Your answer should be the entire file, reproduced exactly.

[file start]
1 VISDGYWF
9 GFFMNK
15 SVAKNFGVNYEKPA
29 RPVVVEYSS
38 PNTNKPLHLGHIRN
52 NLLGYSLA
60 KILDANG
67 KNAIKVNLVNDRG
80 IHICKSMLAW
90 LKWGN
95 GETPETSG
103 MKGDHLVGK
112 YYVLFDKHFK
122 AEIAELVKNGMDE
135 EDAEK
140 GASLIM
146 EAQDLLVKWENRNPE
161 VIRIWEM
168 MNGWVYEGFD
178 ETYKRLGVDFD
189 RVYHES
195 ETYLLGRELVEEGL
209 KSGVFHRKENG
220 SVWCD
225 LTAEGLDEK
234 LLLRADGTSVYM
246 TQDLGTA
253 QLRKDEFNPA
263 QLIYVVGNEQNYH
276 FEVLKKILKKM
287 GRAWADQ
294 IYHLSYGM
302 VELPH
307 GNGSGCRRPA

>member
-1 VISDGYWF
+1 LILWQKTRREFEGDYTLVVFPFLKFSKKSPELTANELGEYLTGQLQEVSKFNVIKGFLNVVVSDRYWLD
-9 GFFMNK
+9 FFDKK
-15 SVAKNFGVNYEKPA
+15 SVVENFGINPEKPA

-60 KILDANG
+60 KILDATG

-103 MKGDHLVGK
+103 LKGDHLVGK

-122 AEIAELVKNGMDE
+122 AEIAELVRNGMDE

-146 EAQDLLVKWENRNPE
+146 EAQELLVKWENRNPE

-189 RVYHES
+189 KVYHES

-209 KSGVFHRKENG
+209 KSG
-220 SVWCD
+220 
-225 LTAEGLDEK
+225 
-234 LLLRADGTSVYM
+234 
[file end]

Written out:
1 VISDGYWF
9 GFFMNK
15 SVAKNFGVNYEKPA
29 RPVVVEYSS
38 PNTNKPLHLGHIRN
52 NLLGYSLA
60 KILDANG
67 KNAIKVNLVNDRG
80 IHICKSMLAW
90 LKWGN
95 GETPETSG
103 MKGDHLVGK
112 YYVLFDKHFK
122 AEIAELVKNGMDE
135 EDAEK
140 GASLIM
146 EAQDLLVKWENRNPE
161 VIRIWEM
168 MNGWVYEGFD
178 ETYKRLGVDFD
189 RVYHES
195 ETYLLGRELVEEGL
209 KSGVFHRKENG
220 SVWCD
225 LTAEGLDEK
234 LLLRADGTSVYM
246 TQDLGTA
253 QLRKDEFNPA
263 QLIYVVGNEQNYH
276 FEVLKKILKKM
287 GRAWADQ
294 IYHLSYGM
302 VELPH
307 GNGSGCRRPA

>member
-1 VISDGYWF
+1 LILWQKTRREFEGDYTLVVFPFLKFSKKSPELTANELGEYLTGQLQEVSKFNVIKGFLNVVVSDRYWLD
-9 GFFMNK
+9 FFDKK
-15 SVAKNFGVNYEKPA
+15 SVVENFGINPEKPA

-60 KILDANG
+60 KILDATG

-103 MKGDHLVGK
+103 LKGDHLVGK

-122 AEIAELVKNGMDE
+122 AEIAELVRNGMDE

-146 EAQDLLVKWENRNPE
+146 EAQELLVKWENRNPE

-189 RVYHES
+189 KVYHES

-209 KSGVFHRKENG
+209 KSG
-220 SVWCD
+220 
-225 LTAEGLDEK
+225 
-234 LLLRADGTSVYM
+234 